Microsoft and Nokia want to boost the number of quality mobile apps for both Windows Phone as well as Nokia's own Symbian and Series 40 operating systems. Today, both companies announced plans to launch a new mobile application development program called AppCampus that will be centered at Aalto University, located in Nokia's home country of Finland.
The press release states that Microsoft and Nokia will spend over 9 million euros (about $12 million) each over the next three years to fund the AppCampus program. Aalto University, in addition to offering their campus space, will also contribute "coaching services, and access to both academic and business networks for budding app developers."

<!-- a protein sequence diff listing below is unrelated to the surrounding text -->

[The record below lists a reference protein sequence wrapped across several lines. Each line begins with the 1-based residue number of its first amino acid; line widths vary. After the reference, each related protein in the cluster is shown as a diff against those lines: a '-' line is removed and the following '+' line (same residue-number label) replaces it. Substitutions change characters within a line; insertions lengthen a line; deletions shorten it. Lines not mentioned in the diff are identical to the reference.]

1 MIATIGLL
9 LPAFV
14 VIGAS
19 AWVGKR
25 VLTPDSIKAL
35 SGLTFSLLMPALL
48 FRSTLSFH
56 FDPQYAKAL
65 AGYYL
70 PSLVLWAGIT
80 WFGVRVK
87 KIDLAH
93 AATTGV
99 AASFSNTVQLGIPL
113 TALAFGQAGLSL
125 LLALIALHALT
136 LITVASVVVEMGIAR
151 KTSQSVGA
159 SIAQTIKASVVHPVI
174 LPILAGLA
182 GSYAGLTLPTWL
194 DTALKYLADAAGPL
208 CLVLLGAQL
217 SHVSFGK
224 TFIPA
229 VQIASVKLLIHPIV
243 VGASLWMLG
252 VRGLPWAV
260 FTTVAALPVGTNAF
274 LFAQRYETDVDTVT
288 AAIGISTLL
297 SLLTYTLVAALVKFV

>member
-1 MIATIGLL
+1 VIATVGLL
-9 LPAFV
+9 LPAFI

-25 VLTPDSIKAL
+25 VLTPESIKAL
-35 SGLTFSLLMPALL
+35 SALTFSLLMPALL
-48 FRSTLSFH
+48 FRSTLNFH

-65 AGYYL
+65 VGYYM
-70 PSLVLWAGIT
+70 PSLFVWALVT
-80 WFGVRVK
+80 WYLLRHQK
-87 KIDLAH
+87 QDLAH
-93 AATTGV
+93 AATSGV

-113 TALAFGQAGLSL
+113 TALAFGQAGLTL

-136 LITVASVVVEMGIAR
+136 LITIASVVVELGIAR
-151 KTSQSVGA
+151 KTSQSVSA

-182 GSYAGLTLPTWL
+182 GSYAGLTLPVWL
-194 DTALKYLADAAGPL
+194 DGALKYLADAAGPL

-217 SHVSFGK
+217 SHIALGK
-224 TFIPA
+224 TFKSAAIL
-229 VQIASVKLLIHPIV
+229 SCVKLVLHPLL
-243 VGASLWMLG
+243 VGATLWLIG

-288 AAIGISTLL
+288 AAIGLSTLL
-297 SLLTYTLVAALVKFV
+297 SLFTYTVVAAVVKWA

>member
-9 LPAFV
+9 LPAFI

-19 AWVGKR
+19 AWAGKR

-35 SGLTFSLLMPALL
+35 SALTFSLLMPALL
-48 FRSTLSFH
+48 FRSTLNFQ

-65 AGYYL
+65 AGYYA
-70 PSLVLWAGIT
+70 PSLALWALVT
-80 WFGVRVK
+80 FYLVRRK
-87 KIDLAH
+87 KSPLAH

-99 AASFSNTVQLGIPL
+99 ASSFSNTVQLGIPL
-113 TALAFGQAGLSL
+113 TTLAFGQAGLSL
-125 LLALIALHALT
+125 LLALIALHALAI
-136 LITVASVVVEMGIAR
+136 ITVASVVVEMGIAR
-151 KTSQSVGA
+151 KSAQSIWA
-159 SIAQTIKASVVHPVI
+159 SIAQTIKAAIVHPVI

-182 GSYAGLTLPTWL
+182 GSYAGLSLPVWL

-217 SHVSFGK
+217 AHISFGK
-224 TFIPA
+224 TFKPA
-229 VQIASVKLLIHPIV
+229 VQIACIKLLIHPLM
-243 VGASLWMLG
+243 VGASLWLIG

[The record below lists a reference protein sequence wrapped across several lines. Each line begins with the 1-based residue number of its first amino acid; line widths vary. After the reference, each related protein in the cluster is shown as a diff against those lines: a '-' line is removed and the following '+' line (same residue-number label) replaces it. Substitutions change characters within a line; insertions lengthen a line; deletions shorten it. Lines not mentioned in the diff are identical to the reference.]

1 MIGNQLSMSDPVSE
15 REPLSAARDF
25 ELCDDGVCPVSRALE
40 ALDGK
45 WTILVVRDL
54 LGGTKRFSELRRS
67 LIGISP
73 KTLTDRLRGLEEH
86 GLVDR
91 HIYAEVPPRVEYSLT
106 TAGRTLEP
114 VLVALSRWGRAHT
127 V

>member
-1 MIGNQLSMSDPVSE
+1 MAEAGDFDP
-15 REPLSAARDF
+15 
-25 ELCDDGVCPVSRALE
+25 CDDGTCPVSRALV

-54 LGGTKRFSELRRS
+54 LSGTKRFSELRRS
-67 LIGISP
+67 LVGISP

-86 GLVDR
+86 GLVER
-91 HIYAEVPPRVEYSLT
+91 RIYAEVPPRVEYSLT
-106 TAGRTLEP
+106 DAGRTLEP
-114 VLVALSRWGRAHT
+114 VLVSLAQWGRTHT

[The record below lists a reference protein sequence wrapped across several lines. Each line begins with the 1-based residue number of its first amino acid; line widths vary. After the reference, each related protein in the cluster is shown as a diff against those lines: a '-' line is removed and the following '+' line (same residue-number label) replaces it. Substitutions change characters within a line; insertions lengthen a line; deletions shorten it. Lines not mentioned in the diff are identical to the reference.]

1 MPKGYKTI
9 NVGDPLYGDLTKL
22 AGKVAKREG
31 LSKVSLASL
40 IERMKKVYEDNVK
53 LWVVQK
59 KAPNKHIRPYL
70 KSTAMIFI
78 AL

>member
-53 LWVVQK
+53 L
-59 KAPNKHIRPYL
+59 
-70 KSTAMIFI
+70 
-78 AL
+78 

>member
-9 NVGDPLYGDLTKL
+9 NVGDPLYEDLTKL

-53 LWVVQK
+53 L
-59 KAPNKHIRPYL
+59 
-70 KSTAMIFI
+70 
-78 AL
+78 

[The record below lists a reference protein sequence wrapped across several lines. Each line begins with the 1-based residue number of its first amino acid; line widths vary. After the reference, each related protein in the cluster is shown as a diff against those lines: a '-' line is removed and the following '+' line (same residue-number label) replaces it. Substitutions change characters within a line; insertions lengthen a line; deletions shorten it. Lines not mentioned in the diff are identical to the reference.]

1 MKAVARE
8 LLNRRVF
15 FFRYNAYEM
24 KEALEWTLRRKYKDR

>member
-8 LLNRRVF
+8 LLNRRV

Participants in the program will be able to get advice from professionals in business and others to help commercialize their mobile apps. The developers will be able to hold on to the rights for their mobile apps while working under the AppCampus project.
Ari Rahkonen of Microsoft states:
AppCampus offers an unprecedented opportunity for entrepreneurs to put their ideas into practice and create world-class mobile products. We want to turn a new leaf in the mobile industry and foster Finland's role as a center of excellence for mobile technology. Such investment into early-stage concepts has rarely been seen in this sector, and this demonstrates how highly both Nokia and Microsoft value Finnish mobile expertise.
The program is scheduled to begin in May.